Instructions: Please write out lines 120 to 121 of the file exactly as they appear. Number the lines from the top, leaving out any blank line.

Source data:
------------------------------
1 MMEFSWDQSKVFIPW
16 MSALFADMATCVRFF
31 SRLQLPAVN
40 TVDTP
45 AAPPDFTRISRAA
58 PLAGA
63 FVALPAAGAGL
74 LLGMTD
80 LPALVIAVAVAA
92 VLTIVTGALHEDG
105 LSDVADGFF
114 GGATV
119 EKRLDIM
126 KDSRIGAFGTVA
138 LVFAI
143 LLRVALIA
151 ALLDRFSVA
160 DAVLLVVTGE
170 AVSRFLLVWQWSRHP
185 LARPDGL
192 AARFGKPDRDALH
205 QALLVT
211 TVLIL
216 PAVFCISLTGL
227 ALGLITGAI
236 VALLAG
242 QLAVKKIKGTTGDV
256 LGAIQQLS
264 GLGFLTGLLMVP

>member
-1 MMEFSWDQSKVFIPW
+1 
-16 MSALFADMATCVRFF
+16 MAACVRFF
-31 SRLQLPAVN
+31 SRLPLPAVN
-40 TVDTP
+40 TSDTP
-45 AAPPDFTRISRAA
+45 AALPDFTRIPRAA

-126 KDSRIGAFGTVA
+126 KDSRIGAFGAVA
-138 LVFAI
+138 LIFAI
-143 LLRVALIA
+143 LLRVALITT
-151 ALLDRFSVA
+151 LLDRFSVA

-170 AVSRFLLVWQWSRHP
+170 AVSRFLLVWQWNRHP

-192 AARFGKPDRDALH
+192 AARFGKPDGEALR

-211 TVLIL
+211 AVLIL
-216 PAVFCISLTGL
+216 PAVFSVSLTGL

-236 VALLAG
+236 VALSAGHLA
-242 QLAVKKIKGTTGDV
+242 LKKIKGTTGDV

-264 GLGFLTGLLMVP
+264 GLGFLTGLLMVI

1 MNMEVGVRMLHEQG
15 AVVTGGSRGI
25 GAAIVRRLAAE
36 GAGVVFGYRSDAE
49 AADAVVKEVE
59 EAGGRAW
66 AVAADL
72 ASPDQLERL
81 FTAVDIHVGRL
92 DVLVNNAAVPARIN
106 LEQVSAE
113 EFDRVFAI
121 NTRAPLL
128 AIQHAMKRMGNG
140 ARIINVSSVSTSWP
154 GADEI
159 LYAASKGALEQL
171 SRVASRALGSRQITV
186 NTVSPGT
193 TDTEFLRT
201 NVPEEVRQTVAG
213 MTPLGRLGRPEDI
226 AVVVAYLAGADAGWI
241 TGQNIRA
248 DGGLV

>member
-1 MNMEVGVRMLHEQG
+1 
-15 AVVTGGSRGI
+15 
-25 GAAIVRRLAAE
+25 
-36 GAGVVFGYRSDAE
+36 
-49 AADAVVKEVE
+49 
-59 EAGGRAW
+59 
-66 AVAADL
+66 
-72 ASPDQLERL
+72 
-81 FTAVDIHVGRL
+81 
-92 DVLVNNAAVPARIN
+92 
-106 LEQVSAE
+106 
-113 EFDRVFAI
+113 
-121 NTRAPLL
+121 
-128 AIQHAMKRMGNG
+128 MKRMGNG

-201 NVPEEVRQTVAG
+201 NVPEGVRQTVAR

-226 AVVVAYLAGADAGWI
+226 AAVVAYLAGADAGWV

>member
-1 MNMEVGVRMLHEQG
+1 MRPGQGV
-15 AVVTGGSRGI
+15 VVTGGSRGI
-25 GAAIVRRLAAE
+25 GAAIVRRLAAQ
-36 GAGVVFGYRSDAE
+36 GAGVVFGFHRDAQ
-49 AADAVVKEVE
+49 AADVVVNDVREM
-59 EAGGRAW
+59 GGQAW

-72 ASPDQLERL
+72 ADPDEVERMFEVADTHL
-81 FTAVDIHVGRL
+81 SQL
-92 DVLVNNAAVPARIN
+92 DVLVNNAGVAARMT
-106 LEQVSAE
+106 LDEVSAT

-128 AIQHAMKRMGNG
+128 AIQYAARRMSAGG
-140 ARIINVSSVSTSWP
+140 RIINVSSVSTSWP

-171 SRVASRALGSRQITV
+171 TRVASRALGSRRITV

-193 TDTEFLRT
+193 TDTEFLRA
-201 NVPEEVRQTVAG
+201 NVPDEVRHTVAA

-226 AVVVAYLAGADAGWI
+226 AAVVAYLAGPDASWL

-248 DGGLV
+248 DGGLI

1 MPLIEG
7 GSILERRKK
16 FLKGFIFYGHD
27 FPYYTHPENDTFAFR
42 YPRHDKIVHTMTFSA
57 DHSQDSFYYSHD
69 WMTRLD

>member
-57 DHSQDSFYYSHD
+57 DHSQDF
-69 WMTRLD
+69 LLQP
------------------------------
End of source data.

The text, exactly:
+226 AAVVAYLAGADAGWV

>member